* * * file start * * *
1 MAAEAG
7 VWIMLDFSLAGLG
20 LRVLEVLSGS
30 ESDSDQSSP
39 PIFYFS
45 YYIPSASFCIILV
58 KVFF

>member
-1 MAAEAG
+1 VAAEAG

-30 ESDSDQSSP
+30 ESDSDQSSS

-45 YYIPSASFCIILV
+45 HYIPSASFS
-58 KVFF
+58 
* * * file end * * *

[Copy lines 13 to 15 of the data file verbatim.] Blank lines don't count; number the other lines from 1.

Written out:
-45 YYIPSASFCIILV
+45 HYIPSASFS
-58 KVFF